Serving the Farming Industry across East Anglia for 35 Years
Goal to make management easier Crop trials focus on sustainable cereals

A range of crop trials focusing on developing sustainable management practices for the latest portfolio of high output wheats bred by KWS UK.

Designed to tie in with the breeder’s Sowing for Peak Performance (SPP) initiative, the trials will focus on five key varieties – although findings will be of interest to all wheat growers, says KWS technical trials manager Olivia Potter.

“It’s all about developing genetics to help growers meet future challenges,” says Ms Potter. These include enhanced physical properties to build resilience in the face of climate change, better disease resistance to work more effectively with fungicides and higher yields to optimise productivity.

“Key to these traits being as effective as possible in the field is the establishment of best practice around available inputs and management options through working with a range of technical organisations and companies to develop this.

“This year we are particularly focused on how growers can build greater resilience into their rotations and the areas of activity in our trials programmes reflects this.”

Nitrogen use efficiency

One key area will examine how to use nitrogen as effectively as possible in terms of cost-effectiveness, environmental considerations and making sure yields and grain quality are optimised, says Ms Potter.

“Nitrogen Use Efficiency (NUE) is under the spotlight like never before with last year’s price rises really focusing the minds of many producers on how they can get the most out of this vital resource.

“With this in mind, we have teamed up with Yara to carry out a series of nitrogen response trials using their N-Tester leaf nitrogen measurement system to fine-tune applications.

“As the number of Group 1 varieties remains small, we’ll be looking at using the approach in two Group 2 varieties, KWS Extase and KWS Palladium, that have excellent milling potential as well as high yields.

“The idea being to see how we can maximise yields whilst maintaining optimum protein content.

“We’ll also be looking at the UK’s most popular Group 4 variety KWS Dawsum and how we can deliver the highest yields from this through cost-effective nitrogen management including how moving to Yara’s new low-carbon green fertilisers can help achieve sustainability targets.”

Optimising fungicide use

The 2023 fungicide trials will again be focused on the varieties KWS Extase, Palladium and Dawsum with the addition of the new varieties KWS Zealum and KWS Ultimatum, adds Ms Potter.

KWS Zealum is a soft Group 4 variety with stiff straw, early sowing flexibility and distilling market potential. Group 2 KWS Ultimatum brings high untreated yields, good performance across the UK  and the highest sprouting resistance in the breadmaking sector.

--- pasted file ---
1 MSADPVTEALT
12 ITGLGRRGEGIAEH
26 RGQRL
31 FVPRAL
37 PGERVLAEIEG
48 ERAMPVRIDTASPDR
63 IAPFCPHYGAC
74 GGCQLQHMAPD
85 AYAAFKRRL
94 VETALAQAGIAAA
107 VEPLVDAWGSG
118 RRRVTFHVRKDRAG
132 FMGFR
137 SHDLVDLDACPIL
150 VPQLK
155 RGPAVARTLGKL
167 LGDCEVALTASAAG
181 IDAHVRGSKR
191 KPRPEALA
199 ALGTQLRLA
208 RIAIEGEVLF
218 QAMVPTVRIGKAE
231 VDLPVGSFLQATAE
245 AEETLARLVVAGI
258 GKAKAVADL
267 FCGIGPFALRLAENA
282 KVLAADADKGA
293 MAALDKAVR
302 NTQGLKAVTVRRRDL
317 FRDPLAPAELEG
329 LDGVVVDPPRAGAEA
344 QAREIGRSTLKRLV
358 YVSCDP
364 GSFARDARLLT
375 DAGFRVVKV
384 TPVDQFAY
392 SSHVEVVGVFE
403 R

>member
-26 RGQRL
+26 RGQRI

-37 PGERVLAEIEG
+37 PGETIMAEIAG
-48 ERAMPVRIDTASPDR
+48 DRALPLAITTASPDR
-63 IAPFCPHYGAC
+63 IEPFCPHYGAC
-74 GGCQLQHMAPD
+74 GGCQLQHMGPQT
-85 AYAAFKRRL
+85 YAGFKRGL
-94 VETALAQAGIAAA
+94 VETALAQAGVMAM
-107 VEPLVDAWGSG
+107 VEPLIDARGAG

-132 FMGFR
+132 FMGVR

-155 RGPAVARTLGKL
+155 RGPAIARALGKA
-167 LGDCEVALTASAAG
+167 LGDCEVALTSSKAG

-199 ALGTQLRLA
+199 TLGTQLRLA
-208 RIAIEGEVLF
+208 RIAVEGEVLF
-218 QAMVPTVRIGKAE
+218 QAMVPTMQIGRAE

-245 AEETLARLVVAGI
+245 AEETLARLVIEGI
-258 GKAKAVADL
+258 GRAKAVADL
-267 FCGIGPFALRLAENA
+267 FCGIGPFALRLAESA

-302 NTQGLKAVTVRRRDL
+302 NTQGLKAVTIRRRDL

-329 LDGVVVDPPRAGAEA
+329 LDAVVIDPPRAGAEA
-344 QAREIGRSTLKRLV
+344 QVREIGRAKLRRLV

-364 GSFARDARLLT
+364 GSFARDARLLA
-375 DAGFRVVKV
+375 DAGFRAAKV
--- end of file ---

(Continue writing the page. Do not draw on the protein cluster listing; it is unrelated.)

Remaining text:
“The fungicide trials will be carried out in conjunction with Bayer and Corteva and, as in previous years, will look at the optimum levels of fungicides needed to support the various varieties’ disease resistance profiles.

“We are very much of the opinion that chemistry and genetics have to work in partnership, both to get the most cost-effective yield response and to protect the genetics of the crops for as long as possible whilte minimising the risk of resistance to valuable actives.

“In particular, we’ll be focusing on Septoria resistance and have deliberately placed the trials in hotspots for this disease.”

Cultivation options

The same five varieties will also be the basis of another major series of trials carried out with Dyson Framing Research looking at management and varietal choice for minimum/zero and conventional full tillage choices, says Ms Potter.

“We’ve looked at this in the past with some of our more established varieties, so it will be interesting to see how our new portfolio performs in terms of method of cultivation.

“Previously, later drilling varieties such as KWS Extase and KWS Cranium did well in minimum cultivation scenarios. In fact, KWS Extase produced a yield just 0.8t/ha less than the full cultivation approach during the first year of transition to min-till.

“Both varieties have strong all round agronomic packages so that helps with their overall resilience, so varieties like KWS Dawsum and KWS Ultimatum should also do well with these approaches, too.”

Spring cropping will also come under the spotlight in ‘Project Lamport’ with Agrovista which will be a rotations trial looking at spring wheat and barley options, particularly with regard to cultural control of blackgrass and other persistent grass weeds, she adds.

“We’ll also be examining the role of cover crops in spring cropping and how they give the opportunity to improve soil structure, build valuable soil organic matter and add key nutrients.

“Our final major trial with Frontier is looking at nitrogen usage on a selection of new milling wheat varieties. Currently in NL2, they are from a range of sources and are  expected to be commercially available in the UK in the very near future.”